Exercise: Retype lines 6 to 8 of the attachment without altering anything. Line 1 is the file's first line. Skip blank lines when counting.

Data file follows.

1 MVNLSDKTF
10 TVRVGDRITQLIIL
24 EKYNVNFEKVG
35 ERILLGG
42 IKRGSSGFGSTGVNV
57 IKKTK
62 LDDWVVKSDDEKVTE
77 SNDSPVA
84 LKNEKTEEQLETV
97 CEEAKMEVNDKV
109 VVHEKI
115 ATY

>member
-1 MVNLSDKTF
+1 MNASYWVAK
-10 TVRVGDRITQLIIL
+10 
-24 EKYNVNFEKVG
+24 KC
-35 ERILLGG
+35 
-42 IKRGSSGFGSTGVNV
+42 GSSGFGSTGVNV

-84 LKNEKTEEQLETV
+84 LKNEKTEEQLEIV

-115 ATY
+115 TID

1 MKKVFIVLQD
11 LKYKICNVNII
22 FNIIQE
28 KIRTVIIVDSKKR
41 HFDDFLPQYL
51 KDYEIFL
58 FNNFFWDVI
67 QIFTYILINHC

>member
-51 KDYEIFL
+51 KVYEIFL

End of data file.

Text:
57 IKKTK
62 LDDWVVKSDDEKVTE
77 SNDSPVA